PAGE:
Nuclear Export Assay for p53

      H1299 cells were plated on six-well-containing glass coverslips, and GFP-p53 was transfected as described. 50 μm proteasome inhibitorN-acetyl-leucyl-leucyl-norleucinal was added for 6 h before fixation. Twenty-four hours after transfection, cells on the coverslips were washed three times with phosphate-buffered saline (PBS) and then fixed in 4% paraformaldehyde for 10 min at room temperature. After fixation, cells were washed in PBS three times and then permeabilized in ice-cold PBS containing 0.2% Triton X-100 for 10 min. Cells were blocked in PBS containing 1% bovine serum albumin and 1 μg of DAPI (Sigma)/ml at room temperature for 30 min. Cells were washed three times with PBS, and the stained cells were mounted with mounting medium (Polysciences, Inc., Warrington, PA) and sealed with nail polish. Immunofluorescence was recorded using an immunofluorescence microscope.

      RESULTS

       Interaction between HIF-1α and Mdm2

      Although earlier studies indicated that p53 can bind HIF-1α in cells, we repeatedly failed to detect any direct interaction between these two protein in a GST pull-down assay (data not shown), suggesting that HIF-1α may interact with p53 through other factors. To examine the notion that p53 may interact with HIF-1α through Mdm2, we tested whether HIF-1α directly binds Mdm2 in vitro by GST pull-down assays. Both GST-Mdm2 and GST were expressed in bacteria and purified to near homogeneity. As shown in Fig.1a, the35S-labeled in vitro translated HIF-1α strongly bound to immobolized GST-Mdm2 (lane 2) but not to immobilized GST (lane 3). However, using the same assay, no significant interaction was detected between GST-p53 and HIF-1α. Furthermore, we tested the interaction between HIF-1α and Mdm2in vivo by coimmunoprecipitation assays. FLAG-tagged full-length HIF-1α was transiently co-transfected with Mdm2 in H1299 cells. Immunoprecipitations were performed with anti-Flag M2 beads, and the precipitated proteins were analyzed by Western blot with an anti-Mdm2 antibody. As shown in Fig. 1b, the Mdm2-HIF-1α complexes were readily detected in cells cotransfected with FLAG-HIF-1α and Mdm2 (lane 4) but not by Mdm2 alone (lane 3), indicating that there is a specific in vivo interaction between Mdm2 and HIF-1α.
      Figure thumbnail gr1
      Figure 1HIF-1α interacts with Mdm2 in vitro and in vivo. a, the in vitro interaction of Mdm2 and HIF-1α. The GST (lane 3) and GST-Mdm2 (lane 2) fusion protein were used in a GST pull-down assay with in vitro translated 35S-labeled full-length HIF-1α.b, Mdm2 interacts with HIF-1α in vivo. Western blot analysis of whole cell extracts (lanes 1 and2) or immunoprecipiates with the anti-FLAG M2 beads (IP/M2) (lanes 3 and 4) from cells cotransfected with FLAG-HIF-1α (10 μg) and Mdm2 (10 μg) (lanes 2 and 4) or Mdm2 alone (lane 1and 3) by anti-Mdm2 antibody.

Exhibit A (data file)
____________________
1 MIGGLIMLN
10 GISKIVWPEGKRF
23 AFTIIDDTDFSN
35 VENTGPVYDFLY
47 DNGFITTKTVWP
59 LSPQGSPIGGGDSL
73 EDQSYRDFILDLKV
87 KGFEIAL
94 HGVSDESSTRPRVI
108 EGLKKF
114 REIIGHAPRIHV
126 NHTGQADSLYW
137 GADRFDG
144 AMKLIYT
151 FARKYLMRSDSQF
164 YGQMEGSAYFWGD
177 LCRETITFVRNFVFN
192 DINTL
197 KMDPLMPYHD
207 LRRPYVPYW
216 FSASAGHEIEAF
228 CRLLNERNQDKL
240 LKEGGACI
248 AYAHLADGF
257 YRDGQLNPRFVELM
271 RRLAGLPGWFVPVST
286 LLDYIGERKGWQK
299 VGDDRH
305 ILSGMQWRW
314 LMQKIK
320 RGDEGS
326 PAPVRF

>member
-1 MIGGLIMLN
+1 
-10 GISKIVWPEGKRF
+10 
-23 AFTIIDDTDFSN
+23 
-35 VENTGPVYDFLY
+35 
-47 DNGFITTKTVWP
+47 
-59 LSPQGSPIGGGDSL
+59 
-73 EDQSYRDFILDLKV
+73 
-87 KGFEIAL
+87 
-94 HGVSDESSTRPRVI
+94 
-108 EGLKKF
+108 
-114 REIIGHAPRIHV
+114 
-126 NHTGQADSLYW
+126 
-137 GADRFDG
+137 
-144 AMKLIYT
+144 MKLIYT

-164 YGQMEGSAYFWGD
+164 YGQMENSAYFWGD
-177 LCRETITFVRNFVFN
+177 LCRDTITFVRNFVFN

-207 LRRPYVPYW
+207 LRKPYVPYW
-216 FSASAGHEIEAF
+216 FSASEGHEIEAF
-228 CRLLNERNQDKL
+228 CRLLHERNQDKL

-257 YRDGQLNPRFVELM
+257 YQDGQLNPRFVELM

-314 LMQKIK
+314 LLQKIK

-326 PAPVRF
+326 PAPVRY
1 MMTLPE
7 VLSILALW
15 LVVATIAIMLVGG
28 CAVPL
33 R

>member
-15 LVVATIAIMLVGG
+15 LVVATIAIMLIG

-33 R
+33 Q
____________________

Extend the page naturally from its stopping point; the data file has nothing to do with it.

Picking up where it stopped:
Mdm2 Enhances the in Vivo Binding between p53 and HIF-1α

      To examine the possibility that the HIF-1α-p53 interaction is mediated by Mdm2, we tested whether Mdm2 expression is required for the HIF-1α-p53 interaction in cells. p53 and FLAG-HIF-1α were transiently transfected with or without Mdm2 in H1299 cells. Immunoprecipitations were carried out from cell extracts using anti-Flag M2 beads. As shown in Fig. 2, p53 was barely detectable in the HIF-1α-associated immunocomplexes in the absence of Mdm2 expression (lane 5), further confirming the idea that p53 cannot directly bind HIF-1α in vivo. In contrast, when Mdm2 was expressed in the cells, p53 was efficiently coprecipitated with HIF-1α by the same method (lane 6). These results indicate that Mdm2 acts as a bridge mediating the binding between HIF-1α and p53.
      Figure thumbnail gr2
      Figure 2Mdm2 enhances the binding between p53 and HIF-1α. Western blot analysis of whole cell extracts (lanes 1–3) or immunoprecipites with the anti-FLAG M2 beads (IP/M2) (lanes 4–6) from cells cotransfected with FLAG-HIF-1α (10 μg) and p53 (5 μg) (lanes 2 and 5), plus Mdm2 (5 μg) (lanes 3 and 6) or p53 alone (lanes 1 and4) by anti-p53 monoclonal antibody (DO-1).

       HIF-1α Abrogates Mdm2-mediated p53 Degradation and Transcription Repression

      Mdm2 is a key regulator of p53 and can both inhibit p53 transcriptional activity and target it for degradation (
      • Li M.
      • Luo J.
      • Brooks C.L.
      • Gu W.